Michael Nava 22:02
I really don’t know what every would say about me. We had very, we have very different careers, I don’t even know that we would have intersected. He is a trial lawyer and has been a trial lawyer his entire career. But I, first of all, I wasn’t a criminal defense lawyer, I was actually a prosecutor. So he might feel some hostility toward me because I was on the wrong side of the law, from his perspective. But most of my career, I worked behind the scenes in the court system, writing opinions for judges. So I doubt that he and I would have actually had much to do with each other.

Brad Shreve 22:51
It seems some people have an antagonism towards prosecutors, which I don’t understand, because obviously, some people deserve to be prosecuted. How does that make you feel?

Michael Nava 23:02
Well, I think actually, most lay people think that prosecutors are the good guys in the criminal justice system. And I think that most of the hostility is toward lawyers in the criminal justice system is reserved for defense lawyers like Rios, because people have the idea that criminal defense lawyers are basically getting guilty people off. And that perception is really been furthered by shows like, you know, Law and Order in which the criminal defense attorneys are almost always portrayed as sort of sleazy characters who will do anything to get their guilty clients acquitted of crimes that they committed. You know, what, in my, my experience as an attorney, the really, that’s really a very profound misunderstanding of what criminal defense lawyers do. They’re really indispensable to the system.

Brad Shreve 24:12
Well, the last time we spoke, you told me that Michael Nava’s life isn’t interesting, which I find laughable. You have an impressive law background, as you just stated, you’ve been an activist, I want to know, other than writing, what is your real passion?

Michael Nava 24:32
Well, you know, I don’t have any hobbies. I don’t really know how to answer that question. I mean, my, basically, my entire life is either then writing novels or practicing law. And what motivates me in both cases is, you know, as a gay man from an ethnic minority, as you know, my family’s Mexican, I’ve just really been dedicated to try to, to increase the visibility of those communities, and in any way I could to make this society a little less bigoted toward us, whether it’s toward gay people or Latinos.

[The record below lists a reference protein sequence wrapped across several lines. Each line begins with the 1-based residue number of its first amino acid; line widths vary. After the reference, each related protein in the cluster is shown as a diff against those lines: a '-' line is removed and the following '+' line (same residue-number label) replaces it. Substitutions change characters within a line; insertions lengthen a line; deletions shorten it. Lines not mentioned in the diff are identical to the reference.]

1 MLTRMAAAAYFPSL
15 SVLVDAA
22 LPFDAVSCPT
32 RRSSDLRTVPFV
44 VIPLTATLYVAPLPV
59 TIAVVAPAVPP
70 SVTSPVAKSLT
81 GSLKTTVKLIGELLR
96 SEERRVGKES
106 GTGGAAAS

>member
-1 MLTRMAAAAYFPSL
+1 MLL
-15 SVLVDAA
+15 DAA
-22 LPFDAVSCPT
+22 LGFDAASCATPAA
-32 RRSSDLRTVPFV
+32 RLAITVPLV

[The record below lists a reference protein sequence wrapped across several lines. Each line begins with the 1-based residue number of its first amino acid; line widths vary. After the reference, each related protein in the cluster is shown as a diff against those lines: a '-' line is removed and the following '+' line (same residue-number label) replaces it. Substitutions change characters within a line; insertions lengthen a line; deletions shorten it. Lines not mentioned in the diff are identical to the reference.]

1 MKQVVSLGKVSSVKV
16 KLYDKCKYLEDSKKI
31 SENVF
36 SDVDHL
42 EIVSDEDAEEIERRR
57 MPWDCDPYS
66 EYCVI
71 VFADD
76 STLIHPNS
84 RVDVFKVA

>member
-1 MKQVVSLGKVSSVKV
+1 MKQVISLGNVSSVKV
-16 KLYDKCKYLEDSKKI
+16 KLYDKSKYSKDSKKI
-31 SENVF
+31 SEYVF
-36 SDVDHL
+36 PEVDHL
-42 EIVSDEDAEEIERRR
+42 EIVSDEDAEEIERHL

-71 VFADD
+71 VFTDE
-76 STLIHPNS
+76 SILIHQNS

That’s, that’s pretty much consumed my life and chosen new writing.

Brad Shreve 25:37
How is your background in law helped you with writing the Henry Rios stories?

Michael Nava 25:43
Well, you know, a lot of the various books involve, actually have courtroom scenes, or they involve fairly complicated legal maneuvers. And so being on the inside, and having a an understanding how the law actually works, has been indispensable. I recently read a mystery, which has gotten quite a bit of acclaim, which is a courtroom drama. And I just, I couldn’t read it, because the courtroom stuff was so inaccurate. I understand why the author did that. Because most trials are actually not that they’re kind of boring. But the, the, the job of a writer is to take material that’s boring in the real world. And to make it interesting to dramatize it, but without, but still, you know, remaining somewhat realistic. So my, my, my background in the law, I think, was really helpful in allowing me to dramatize the law without making a complete while still remaining fairly true to how it actually works.

Brad Shreve 27:07
Yeah, I think a good example of what you’re talking about, not necessarily law, but I know in television and movies, and even in books, it seems like forensics gets their evidence back overnight, to the law enforcement, which we know is absolutely not true.

Michael Nava 27:23
Yeah, it’s not true. And also, if you look at a show like CSI occasionally, when they do have courtroom scenes, you know, the the forensic scientist that is asked a few questions and make some dramatic revelation. But if you actually read the transcript of someone testifying about DNA that goes on for hours, and most of it is unbelievably technical and boring. So it’s the stuff we see on TV, there is a very little relationship to what actually goes on in courtrooms.

Brad Shreve 28:05
A friend of mine was on jury, I think was last week. And she said that she knows more about the spinal column than she ever wanted to in her lifetime.

Michael Nava 28:18
Right. And the other thing about trials is, you know, they’re not straightforward. When you present your cases of prosecutor, you’re presenting that often not in a chronological fashion, because, you know, sometimes witnesses are unavailable on a particular day. And so you, you have to, you have to go with who you have that day, and sometimes you have to take witnesses out of order. And it’s it’s much more like putting together a mosaic, then just put it in a strict chronological narrative of how something happened.

Brad Shreve 28:56
As far as I know, and you can correct me if I’m wrong, you’re only other fiction work is a standalone novel City of Palaces. Did you become especially partial to Henry or to just writing this series in general?